The Alliance of American Football, beset with a horrible financial situation that put the new league on the edge of extinction before it even played a game, lasted eight weeks before it shut down.
The XFL seemed to be in much better shape than the AAF, in every way. And it might last just five weeks.
While there are more important things during the COVID-19 pandemic than whether a professional football league makes it to its second season, that is important to hundreds of players, coaches and staff involved with the XFL.
And like most things in sports this week, it’s entirely unpredictable because we’re in uncharted territory.
XFL promises to return in 2021
The XFL did lay a foundation for a return in 2021.
The XFL announced it won’t “currently” be playing regular-season games, so while the league didn’t say explicitly that the rest of the season is canceled, it seems highly unlikely we’ll see the XFL again this year. The XFL said players will be paid for the regular season regardless.
XFL players were allowed to terminate their contracts and sign with other pro teams. The league could lose its top players before it ever plays another game. Someone like Houston quarterback P.J. Walker was an early attraction in the league, and an NFL team could decide to give him a shot. He’s free to leave.
In the XFL’s statement, the part about a full season in 2021 was included for a purpose. The XFL had to know that after the inevitable news of halting its season, the next question would be about its future plans. The league wants to play again.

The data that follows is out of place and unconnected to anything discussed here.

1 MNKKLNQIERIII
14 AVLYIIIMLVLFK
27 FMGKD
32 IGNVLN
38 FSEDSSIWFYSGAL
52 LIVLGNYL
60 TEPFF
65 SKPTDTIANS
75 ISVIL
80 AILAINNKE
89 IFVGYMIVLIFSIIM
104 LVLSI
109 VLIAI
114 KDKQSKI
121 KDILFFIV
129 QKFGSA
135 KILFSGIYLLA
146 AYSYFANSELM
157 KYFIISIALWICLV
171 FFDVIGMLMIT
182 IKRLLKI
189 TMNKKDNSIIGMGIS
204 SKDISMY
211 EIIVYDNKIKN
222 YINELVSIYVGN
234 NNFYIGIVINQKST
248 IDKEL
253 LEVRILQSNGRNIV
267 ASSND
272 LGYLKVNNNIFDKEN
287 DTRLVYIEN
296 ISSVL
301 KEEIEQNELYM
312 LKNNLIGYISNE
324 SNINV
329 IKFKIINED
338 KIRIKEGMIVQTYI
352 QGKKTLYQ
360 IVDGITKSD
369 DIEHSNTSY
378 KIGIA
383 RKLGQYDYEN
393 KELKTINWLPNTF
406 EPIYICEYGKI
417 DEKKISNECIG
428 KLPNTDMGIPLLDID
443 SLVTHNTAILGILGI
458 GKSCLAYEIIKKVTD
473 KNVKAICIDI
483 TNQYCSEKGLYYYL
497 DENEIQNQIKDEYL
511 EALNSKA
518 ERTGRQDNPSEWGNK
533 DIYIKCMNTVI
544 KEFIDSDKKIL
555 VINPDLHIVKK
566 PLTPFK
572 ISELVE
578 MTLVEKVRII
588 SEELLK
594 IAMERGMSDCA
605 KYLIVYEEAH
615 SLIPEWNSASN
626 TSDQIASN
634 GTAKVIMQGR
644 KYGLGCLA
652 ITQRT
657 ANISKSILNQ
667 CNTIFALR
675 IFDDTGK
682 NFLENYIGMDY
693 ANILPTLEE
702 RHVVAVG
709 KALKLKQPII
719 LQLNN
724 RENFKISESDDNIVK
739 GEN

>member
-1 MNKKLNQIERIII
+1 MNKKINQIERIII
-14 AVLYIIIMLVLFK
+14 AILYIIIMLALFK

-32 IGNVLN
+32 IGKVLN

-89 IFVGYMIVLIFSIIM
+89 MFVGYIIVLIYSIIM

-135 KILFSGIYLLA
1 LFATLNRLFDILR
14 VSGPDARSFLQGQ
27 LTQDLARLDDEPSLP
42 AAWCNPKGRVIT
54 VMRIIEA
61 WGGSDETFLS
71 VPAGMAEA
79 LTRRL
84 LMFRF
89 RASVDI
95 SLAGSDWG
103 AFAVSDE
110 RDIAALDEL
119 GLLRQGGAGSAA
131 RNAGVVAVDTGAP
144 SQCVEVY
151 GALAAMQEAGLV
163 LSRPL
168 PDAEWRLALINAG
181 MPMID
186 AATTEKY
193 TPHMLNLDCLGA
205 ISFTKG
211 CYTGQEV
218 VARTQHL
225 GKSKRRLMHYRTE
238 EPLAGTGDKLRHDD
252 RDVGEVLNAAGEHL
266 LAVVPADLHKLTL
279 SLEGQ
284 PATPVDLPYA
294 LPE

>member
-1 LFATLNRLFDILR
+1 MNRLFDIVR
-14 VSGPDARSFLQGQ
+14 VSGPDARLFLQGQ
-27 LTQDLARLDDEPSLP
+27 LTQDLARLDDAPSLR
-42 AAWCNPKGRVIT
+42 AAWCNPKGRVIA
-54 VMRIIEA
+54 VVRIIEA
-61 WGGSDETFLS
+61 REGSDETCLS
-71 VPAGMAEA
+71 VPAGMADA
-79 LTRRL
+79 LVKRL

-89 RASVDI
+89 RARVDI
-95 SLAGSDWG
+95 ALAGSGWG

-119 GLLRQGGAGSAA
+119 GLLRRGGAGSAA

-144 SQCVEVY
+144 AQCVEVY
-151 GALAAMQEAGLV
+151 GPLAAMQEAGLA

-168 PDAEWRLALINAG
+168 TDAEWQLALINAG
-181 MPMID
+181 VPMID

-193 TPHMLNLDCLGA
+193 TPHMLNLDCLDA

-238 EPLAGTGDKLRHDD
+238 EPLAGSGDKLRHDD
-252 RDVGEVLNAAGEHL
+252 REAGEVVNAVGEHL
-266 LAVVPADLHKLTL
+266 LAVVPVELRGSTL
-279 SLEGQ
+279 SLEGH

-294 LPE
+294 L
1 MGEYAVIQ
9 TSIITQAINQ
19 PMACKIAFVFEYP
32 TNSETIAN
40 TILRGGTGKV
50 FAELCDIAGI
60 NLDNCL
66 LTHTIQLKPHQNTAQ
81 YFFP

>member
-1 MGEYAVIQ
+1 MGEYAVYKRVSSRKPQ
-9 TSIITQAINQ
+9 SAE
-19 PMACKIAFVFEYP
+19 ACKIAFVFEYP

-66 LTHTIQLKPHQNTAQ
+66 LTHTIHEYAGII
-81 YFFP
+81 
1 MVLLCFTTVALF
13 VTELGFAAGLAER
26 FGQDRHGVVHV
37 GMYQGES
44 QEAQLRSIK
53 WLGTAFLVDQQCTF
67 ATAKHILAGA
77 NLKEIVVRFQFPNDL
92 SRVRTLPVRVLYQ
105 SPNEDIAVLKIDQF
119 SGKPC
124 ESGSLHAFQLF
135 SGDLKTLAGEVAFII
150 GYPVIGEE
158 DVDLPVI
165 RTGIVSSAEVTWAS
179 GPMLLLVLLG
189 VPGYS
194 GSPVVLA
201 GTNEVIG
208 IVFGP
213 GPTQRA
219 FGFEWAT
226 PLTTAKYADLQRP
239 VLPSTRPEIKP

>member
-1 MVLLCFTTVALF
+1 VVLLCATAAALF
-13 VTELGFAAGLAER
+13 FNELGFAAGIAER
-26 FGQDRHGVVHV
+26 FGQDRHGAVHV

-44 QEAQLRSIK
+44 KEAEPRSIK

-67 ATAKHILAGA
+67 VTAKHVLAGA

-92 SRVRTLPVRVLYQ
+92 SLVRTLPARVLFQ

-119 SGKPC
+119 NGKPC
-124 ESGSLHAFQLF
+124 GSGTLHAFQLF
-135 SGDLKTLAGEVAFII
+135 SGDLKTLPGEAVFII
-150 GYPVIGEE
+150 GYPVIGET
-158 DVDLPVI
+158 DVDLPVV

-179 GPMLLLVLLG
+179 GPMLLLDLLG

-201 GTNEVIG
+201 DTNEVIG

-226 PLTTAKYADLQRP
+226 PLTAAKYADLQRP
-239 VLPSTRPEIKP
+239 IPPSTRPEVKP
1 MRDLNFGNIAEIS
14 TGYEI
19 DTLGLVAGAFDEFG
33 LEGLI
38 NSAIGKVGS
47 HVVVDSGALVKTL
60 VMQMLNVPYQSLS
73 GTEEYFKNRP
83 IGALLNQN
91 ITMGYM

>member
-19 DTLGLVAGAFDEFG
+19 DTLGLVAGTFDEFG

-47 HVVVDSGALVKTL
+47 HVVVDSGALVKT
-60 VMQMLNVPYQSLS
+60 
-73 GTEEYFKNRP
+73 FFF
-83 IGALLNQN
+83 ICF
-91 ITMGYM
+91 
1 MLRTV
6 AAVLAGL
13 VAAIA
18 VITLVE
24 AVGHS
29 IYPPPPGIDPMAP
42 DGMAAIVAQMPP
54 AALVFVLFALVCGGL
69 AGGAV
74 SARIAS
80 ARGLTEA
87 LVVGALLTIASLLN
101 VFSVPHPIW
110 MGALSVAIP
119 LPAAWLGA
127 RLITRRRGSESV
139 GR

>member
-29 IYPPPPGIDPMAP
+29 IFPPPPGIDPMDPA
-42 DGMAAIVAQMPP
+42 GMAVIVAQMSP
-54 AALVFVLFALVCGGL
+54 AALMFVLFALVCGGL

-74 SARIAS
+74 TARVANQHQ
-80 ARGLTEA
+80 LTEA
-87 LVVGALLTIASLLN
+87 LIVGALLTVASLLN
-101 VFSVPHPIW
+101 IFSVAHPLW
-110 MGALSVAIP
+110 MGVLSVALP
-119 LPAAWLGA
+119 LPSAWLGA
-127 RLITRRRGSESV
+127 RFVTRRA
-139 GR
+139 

But the challenges are obvious.
XFL has challenges going forward
Assuming the XFL’s first season is over, the revenue loss from playing only half the scheduled games is crushing. Aside from the lost revenue, the XFL had a little momentum that could have carried into its second season. That’s far more uncertain now.
Television ratings were declining for the XFL, but there were still some positives in that regard for the first-year league. Last weekend, the games on ABC and Fox drew 1.55 and 1.5 million viewers, respectively, according to Show Buzz Daily. That would have ranked fourth and fifth among all college basketball broadcasts last week. Only four NBA games had a bigger audience last week than the XFL game on ABC. It was far from perfect, but those are still significant audiences. But the ratings had dropped significantly and steadily since Week 1 — neither game on FS1 or ESPN last Sunday broke a million viewers — and it’s not like the downturn is a good thing as the league goes into a hiatus. People had started to forget even before there were no more games. Will the XFL be able to gain more fans or even retain those who watched this season after playing just five weeks?
It’s an amazingly unlucky blow for the XFL, whose second try at starting up a football league went much better than the first, and had been going better than the disastrous AAF, too. The XFL did a lot of things better, including securing great television contracts and building excited fan bases in cities like St. Louis and Seattle. Then came the coronavirus pandemic that would effectively shut down the country. Vince McMahon invested a lot of money in the product and it never appeared the XFL was in dire financial trouble like the USFL in the 1980s or the AAF last season, but there are still questions that won’t be answered for weeks, or months.
The startup football leagues that have failed have had similar issues: A bad on-field product, lack of attendance, tiny television ratings, not enough financial capital to survive bumps in the road. Nobody involved with the XFL could have ever seen this unique complication coming. Now, we wait to see what happens next with the league.
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